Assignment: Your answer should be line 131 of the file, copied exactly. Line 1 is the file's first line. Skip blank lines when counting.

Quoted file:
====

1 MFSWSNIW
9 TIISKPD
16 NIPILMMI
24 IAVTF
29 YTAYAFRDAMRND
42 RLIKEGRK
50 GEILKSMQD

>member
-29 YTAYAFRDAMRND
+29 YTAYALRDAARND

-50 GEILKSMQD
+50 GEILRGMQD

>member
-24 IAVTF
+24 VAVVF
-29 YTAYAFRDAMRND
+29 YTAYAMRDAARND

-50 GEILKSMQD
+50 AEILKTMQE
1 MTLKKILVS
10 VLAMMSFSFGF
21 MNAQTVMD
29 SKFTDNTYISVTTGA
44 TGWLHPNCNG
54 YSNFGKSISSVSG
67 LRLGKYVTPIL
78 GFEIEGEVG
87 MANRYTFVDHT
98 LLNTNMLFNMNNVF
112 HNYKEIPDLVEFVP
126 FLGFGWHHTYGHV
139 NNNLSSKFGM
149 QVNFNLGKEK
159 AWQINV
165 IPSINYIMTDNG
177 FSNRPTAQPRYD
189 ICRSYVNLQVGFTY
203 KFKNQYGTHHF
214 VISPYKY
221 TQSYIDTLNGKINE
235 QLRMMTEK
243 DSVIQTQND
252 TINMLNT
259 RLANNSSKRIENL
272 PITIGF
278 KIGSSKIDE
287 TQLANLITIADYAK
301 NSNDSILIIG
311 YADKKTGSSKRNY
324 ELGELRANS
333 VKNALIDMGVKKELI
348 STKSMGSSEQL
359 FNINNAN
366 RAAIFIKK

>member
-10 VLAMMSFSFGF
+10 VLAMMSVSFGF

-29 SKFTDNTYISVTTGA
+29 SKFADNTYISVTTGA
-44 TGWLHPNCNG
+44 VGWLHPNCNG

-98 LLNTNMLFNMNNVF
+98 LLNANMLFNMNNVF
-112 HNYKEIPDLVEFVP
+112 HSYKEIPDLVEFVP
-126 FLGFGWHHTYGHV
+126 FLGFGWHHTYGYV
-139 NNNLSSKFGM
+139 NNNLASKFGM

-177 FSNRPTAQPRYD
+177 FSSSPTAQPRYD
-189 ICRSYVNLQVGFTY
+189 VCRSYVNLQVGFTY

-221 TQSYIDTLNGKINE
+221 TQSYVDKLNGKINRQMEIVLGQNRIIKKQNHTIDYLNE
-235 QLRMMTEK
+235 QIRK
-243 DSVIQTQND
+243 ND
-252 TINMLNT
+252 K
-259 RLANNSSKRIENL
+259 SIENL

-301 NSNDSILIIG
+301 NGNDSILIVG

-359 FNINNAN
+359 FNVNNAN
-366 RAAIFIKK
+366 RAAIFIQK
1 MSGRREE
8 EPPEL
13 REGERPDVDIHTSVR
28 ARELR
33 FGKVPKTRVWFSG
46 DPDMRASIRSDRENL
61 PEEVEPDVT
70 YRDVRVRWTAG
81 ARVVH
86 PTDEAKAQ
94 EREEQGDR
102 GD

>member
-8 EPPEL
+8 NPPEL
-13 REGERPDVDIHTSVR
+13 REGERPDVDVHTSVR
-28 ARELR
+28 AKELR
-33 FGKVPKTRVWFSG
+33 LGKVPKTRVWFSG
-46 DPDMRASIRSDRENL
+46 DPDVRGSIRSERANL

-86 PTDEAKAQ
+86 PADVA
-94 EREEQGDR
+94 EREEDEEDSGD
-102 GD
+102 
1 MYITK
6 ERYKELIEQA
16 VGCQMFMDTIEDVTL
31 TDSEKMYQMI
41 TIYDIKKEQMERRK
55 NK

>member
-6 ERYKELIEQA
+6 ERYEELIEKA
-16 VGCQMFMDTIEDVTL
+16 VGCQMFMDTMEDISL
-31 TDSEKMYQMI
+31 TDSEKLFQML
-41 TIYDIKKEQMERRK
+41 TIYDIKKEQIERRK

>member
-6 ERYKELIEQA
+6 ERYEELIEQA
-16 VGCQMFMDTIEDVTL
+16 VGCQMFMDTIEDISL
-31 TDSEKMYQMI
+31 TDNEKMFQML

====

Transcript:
+31 TDSEKLFQML